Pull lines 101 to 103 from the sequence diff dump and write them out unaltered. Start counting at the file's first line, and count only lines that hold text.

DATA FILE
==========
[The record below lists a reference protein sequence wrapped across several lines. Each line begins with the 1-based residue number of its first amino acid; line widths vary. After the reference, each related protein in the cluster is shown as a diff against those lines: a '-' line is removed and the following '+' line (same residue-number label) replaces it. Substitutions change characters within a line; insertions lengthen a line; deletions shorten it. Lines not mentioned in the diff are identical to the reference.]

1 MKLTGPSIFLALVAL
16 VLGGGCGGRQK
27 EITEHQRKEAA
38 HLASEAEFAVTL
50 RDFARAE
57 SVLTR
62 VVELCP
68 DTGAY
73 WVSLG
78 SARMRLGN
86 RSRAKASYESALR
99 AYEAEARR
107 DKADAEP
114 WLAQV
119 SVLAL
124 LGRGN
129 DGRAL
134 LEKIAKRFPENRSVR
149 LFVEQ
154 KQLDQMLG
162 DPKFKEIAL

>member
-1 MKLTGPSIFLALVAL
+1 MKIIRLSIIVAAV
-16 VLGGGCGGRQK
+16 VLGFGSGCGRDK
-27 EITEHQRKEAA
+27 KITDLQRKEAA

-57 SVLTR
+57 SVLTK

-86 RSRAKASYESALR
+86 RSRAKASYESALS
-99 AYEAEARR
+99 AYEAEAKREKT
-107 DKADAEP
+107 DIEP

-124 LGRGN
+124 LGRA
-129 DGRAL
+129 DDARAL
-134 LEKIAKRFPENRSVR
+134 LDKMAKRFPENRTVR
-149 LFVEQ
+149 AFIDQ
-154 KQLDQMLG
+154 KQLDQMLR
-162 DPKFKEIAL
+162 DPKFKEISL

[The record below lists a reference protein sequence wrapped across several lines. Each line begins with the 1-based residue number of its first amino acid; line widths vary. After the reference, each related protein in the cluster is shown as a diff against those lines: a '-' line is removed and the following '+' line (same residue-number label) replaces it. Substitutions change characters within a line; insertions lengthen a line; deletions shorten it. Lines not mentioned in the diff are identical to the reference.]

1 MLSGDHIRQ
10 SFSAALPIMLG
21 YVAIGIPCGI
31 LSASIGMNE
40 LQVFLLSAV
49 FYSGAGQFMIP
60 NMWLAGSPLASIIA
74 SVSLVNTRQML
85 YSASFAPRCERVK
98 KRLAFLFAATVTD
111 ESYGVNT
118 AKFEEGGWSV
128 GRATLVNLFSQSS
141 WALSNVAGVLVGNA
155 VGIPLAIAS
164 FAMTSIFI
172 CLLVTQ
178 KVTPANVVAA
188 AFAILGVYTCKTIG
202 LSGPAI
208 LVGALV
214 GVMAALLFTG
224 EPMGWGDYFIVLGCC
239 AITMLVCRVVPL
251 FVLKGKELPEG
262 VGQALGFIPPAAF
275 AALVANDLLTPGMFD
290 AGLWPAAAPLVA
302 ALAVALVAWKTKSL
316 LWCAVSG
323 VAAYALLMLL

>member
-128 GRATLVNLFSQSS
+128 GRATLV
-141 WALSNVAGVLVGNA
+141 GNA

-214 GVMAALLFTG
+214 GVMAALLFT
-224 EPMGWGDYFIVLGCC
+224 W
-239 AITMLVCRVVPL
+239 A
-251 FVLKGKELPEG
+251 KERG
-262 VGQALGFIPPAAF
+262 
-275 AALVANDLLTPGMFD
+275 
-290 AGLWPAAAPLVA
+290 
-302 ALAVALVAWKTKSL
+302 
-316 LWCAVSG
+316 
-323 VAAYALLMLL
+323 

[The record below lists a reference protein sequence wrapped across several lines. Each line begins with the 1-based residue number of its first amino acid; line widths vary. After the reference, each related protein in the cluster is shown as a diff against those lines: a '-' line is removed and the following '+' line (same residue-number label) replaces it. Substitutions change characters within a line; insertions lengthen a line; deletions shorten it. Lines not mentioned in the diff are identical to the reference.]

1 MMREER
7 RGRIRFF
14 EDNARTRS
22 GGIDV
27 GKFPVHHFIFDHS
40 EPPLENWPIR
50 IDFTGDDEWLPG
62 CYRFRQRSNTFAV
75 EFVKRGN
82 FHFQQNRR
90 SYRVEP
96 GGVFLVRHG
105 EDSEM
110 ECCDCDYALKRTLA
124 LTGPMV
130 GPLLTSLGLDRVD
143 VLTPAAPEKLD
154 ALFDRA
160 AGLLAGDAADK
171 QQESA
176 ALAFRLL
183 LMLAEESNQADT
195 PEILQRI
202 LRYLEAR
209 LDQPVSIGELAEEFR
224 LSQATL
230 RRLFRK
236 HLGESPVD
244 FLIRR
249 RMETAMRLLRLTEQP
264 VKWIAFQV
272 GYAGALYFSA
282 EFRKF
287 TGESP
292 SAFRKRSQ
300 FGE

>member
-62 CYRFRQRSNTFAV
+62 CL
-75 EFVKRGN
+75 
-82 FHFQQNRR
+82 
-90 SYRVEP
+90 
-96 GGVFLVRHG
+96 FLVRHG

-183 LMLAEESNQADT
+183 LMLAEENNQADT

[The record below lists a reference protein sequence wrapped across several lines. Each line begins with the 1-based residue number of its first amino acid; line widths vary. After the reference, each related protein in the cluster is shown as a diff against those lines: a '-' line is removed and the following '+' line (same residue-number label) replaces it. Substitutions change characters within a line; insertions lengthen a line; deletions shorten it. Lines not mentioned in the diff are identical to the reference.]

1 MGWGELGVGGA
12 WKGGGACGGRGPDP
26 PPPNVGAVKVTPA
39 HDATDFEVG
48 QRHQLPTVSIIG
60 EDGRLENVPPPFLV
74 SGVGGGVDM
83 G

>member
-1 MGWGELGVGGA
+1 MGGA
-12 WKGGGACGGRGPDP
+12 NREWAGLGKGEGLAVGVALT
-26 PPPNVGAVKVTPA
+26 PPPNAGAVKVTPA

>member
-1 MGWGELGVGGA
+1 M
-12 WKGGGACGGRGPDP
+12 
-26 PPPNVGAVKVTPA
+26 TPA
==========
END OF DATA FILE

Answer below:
-302 ALAVALVAWKTKSL
+302 
-316 LWCAVSG